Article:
Symposium Speakers Discuss Future of Housing in Gloucester
The Gloucester Meetinghouse Foundation’s symposium on November 16 drew a large audience interested in hearing ideas on how to turn Gloucester’s housing situation from crisis to opportunity.
The initial panel discussion featuring Shawn Henry, Gloucester Planning Board, Robert Gillis, President of the Cape Ann Savings Bank, Ken Riehl, CEO of the Cape Ann Chamber of Commerce and David Houlden, of the Gloucester Housing Authority spoke of the conditions that contribute to the lack of affordable housing and how they are holding the city back. Among them is the gap between local salaries and the income that would be required to purchase or rent housing in the Gloucester area.
Keynote speaker Andrew DeFranza of Harborlight Community Partners, offered a way to determine the current state of housing in a given community and the direction in which it is going. His advice was to examine the demographics, policies, and flow of money and how they define and contribute to the housing situation. He recommended creating public partnerships to generate affordable housing projects and to keep supportive language around affordable housing in public policy.
Peggy Hegarty-Steck, President and Executive Director of Action, Inc. spoke of the challenges in developing the affordable housing project at the former Cameron’s Restaurant in Gloucester which began in 2015. Funding for the project was delayed as a result of current practice that offers a single funding cycle each year rather than the previous two funding cycles.
Ruth Pino has been a realtor in Gloucester for many years and reflected on past practices in developing residential housing and how changes in policy over time now restrict certain options.
Residents also described their personal experiences in seeking affordable housing in Gloucester. Katie O’Leary, Homeless Prevention Case Manager at Wellspring House, who works to help clients secure local housing, faces a similar problem when searching for affordable housing for her own family. Rob Newton found himself seeking temporary shelter with friends when the rent on the Cape Ann Cinema and Stage was increased beyond what he was able to afford and he was searching for personal housing at the same time. Clare Higgins, who moved to Gloucester to continue to explore her artistic career and work with seARTS, discovered that housing in Gloucester presented challenges similar to what she experienced in New York City.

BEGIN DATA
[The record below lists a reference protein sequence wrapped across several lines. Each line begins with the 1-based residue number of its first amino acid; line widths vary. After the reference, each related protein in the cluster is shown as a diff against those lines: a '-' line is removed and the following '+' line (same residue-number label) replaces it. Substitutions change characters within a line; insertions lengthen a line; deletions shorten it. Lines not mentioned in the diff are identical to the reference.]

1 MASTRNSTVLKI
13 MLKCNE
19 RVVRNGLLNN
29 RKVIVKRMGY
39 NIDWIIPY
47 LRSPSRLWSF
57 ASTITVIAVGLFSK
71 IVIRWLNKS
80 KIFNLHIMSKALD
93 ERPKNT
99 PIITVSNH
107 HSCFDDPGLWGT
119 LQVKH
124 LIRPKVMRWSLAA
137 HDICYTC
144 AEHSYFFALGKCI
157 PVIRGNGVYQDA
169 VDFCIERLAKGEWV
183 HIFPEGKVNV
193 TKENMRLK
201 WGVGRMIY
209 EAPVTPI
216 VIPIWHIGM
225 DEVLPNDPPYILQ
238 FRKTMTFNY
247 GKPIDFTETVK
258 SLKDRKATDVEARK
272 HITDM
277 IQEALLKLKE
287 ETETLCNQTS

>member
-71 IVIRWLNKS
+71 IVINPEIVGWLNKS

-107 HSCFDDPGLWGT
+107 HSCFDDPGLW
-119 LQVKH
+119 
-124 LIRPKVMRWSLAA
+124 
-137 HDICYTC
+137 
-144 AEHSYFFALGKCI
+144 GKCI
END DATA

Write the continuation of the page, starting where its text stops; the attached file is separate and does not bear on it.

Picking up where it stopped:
Carl Gustin of the Economic Development and Industrial Corporation offered some revealing statistics on the current state of local housing. And Tom Balf, Founder and Principal of OceanVest shared some novel approaches to housing including pre-fabricated units and a floating barge.
In her summation, Mayor Sefatia Romeo-Theken reminded the audience that change often happens at a very local level and described a few of the success stories that had their origins in some of the city’s wards. She encouraged attendees to get involved at the ward level and to continue to dialogue around the issue of housing.
The mission of the Gloucester Meetinghouse Foundation is to preserve the historic 1806 Meetinghouse, as a civic hub, entertainment venue, and community center. In support of its mission, the Foundation organizes community conversations on topics of timely interest to the citizens of Cape Ann. Previous symposiums have included historic preservation and sustainability and gun violence. TownGreen2025, a program of the Gloucester Meetinghouse Foundation, is taking bold action to lower Cape Ann’s carbon footprint and to lead the community effort to address the effects of climate change.
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Gloucester Meetinghouse Foundation, Inc., is a nonprofit Massachusetts corporation qualified by the U.S. Internal Revenue Service as a 501(c)(3) nonprofit organization. With this designation, contributions to the GMF are tax-exempt to the extent of the law with no goods or services received in exchange.